The warmer climates with better employment opportunities are pretty much exactly what the French themselves are looking for. Just saw a recent piece on the French news saying that more and more French people are moving to the West and South - especially to those departements that are on the sea coast. OK, this means more competition for jobs, but it also should mean more opportunity for those who can serve some need for the hoards of newcomers from other parts of France.

Finding employment in France really does require a reasonable level of French language skills. Speaking English will certainly come in handy, but not unless you can conduct at least day-to-day business in French.

Not really advice as such, but a few things to consider as you plan your move.
Cheers,
Bev
 

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Thankyou for your reply Bev, much appreciated, any advice is good advice to me, I'm glad to here that jobs are not unheard of then,.. this is our biggest worry with moving, I suppose time will tell how well we do, but I dont wear rose tinted specs and no that it will be hard, it just seem'd where ever I looked there was such negativity towards employment in France.

We are trying our best to learn french, from courses, watching french movies, its hard but determined, our daughter has been having private lessons since 4 and has a general understanding, I hope this pays off in the end.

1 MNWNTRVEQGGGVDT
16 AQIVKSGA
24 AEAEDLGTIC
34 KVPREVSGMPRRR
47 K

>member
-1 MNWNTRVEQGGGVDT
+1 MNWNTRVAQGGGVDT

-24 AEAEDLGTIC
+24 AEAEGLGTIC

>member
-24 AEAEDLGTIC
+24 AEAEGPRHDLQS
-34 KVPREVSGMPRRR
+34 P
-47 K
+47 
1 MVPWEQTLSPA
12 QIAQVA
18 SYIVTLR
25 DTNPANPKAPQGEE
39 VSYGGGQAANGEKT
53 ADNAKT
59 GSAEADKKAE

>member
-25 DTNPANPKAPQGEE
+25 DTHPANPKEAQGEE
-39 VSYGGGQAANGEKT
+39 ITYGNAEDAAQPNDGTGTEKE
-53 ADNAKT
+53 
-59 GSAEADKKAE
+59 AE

We do have some further education qualifaications, such as Art History and media, more creative qualifications as I have a love for the Arts as does my hubby, but really dont think these will stand for much, as not exactley experts on any of the subjects!! I suppose we already have in mind swapping a life in the U.K with decent salaries for a lower income & job role for a better quality of life to give our children.

When we move to France for the initial renting period, will I be able to put my daughter( who will be 7) into school with ease? We aim to move (pending deciding on an region)by sept/oct 2010? Any advice would be greatly appreciated.

Thankyou

Natalie